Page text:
I've actually managed to read two novels and a few picture books over the last couple of days--all of them non-required, almost-purely-for-pleasure books. (I say "almost" because when I read kids' and YA literature there's always a chance I'll teach it or write about it--but the initial reading is usually still for pleasure.) I've also bought a few more and am dying to get to them, although the treadmill starts up again tomorrow so I may not have time to get to them for a while.
First up was The Graveyard Book. What is there to say that hasn't already been said? I heard most of the first chapter of this read by the author himself almost a year ago, at the Fantasy Matters conference. It was so chilling, a large auditorium full of people just sat in silence, gasping occasionally, as he read. Since then he's read the entire novel, a chapter at a time, to different audiences on his book tour--and you, too, can listen and watch! I have heard about a chapter and a half so far, and it's absolutely spell-binding. But I can read to myself quicker than I can listen, and I can do it in bed, so I finished the book the old-fashioned way, page by page. I was at war with myself over whether to read faster so as to find out what happened, or more slowly so as to enjoy the experience longer. In the end faster won out, as it always does with me--but as soon as I can, I'll reread it so I can linger over the sentences again. I want to write about it more fully at some point, but for now--read it! (Oh, and apparently like everyone else, yes, I had trouble finding it in the bookstore. I checked YA, Fantasy/Sci Fi, and new YA--but it was in the children's section in a display all on its own.)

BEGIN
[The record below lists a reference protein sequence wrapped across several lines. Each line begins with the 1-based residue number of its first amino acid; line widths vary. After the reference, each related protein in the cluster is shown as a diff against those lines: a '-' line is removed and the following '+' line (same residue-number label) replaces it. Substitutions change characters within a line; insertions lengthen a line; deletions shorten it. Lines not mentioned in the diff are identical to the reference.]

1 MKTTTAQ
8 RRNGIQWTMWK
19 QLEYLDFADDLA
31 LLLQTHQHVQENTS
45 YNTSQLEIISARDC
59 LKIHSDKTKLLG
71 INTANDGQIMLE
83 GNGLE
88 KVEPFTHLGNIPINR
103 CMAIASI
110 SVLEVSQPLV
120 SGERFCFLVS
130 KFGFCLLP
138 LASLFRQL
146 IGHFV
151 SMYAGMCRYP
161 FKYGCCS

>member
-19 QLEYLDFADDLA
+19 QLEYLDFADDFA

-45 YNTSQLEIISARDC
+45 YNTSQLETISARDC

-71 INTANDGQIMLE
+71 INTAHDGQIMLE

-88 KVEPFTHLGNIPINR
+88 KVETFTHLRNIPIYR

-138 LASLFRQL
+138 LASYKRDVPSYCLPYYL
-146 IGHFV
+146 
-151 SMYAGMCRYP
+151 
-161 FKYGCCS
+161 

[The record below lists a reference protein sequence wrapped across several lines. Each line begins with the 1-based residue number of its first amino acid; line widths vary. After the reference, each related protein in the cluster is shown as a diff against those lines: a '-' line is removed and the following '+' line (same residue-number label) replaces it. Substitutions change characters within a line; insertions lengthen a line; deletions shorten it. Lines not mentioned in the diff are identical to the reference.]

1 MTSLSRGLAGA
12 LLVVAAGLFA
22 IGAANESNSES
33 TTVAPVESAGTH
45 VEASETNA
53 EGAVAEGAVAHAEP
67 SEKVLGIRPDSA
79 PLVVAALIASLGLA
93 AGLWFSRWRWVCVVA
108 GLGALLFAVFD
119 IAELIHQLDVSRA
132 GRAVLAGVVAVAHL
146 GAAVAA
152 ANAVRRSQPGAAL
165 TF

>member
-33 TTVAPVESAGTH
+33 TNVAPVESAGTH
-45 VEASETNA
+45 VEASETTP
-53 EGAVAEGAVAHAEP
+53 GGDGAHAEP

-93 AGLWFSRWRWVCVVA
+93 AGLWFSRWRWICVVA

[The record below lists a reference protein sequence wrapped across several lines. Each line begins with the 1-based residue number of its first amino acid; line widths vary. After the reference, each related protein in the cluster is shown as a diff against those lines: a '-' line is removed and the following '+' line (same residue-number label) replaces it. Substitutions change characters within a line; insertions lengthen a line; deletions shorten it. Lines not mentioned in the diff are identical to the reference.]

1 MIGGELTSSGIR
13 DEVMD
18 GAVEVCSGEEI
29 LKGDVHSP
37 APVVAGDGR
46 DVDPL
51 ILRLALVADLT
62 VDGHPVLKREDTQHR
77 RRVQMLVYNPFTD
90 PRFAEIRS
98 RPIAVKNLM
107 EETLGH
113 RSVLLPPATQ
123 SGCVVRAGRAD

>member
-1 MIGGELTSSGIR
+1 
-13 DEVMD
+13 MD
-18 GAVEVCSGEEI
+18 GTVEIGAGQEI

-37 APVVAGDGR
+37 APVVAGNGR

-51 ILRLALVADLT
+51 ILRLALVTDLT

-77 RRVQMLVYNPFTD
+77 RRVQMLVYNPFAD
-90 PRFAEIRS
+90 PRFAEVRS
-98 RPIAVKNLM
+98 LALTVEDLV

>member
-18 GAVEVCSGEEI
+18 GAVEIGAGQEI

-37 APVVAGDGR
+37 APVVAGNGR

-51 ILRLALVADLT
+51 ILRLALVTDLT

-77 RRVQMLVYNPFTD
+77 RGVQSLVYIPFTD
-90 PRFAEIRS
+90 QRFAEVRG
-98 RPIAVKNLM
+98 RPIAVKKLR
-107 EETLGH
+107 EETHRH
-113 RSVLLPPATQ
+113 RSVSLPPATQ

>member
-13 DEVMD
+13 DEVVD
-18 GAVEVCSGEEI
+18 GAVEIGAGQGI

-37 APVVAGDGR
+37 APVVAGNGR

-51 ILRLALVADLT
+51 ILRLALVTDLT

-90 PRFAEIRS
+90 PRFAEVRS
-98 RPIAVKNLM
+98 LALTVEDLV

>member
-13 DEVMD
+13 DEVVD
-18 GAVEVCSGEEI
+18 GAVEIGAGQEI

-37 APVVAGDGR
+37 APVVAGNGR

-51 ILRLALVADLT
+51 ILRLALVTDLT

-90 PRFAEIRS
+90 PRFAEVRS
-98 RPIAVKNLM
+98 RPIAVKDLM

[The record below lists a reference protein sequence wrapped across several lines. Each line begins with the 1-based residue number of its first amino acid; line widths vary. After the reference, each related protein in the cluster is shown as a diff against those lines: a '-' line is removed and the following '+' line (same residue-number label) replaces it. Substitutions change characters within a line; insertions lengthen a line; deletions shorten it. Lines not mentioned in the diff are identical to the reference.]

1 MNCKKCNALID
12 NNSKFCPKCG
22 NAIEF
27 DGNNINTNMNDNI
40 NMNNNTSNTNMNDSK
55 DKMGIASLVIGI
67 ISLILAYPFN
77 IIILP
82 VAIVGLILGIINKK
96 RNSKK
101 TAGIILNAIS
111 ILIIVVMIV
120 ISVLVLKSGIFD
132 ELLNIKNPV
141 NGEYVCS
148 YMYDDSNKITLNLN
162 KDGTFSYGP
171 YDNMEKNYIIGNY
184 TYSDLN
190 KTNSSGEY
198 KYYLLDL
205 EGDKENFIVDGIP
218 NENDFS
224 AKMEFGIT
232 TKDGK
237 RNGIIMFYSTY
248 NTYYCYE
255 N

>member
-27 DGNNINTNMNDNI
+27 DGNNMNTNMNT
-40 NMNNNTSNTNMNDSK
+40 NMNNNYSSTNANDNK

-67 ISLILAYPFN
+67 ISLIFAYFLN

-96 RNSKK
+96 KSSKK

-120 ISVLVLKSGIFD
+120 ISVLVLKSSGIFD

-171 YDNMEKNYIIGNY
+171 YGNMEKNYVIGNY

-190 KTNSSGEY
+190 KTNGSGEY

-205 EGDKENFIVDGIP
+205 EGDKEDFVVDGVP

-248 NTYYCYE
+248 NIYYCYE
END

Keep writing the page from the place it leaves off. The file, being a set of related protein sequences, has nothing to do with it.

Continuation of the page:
I also picked up Nick and Norah's Infinite Playlist when I got The Graveyard Book, because I was planning to see the movie and wanted to read the novel first. But then I didn't. So. I enjoyed the movie, which has a great feel to it of one of those semi-aimless evenings where nothing happens but everything does. Then I read the book, which is really even better. Episodes get switched around in the movie, and heightened for dramatic effect--and I can't complain about that, as the drama is enjoyable--but the book, with its chapters alternating between Nick and Norah's voices, really is a compelling read all on its own. Again, others have already said much more than I, but I'm glad I read it (though I did stay up too late last night finishing it. Sigh).
The other books were all picture books dealing with elections, and I'll have more to say about them, I hope, in my next column. Stay tuned.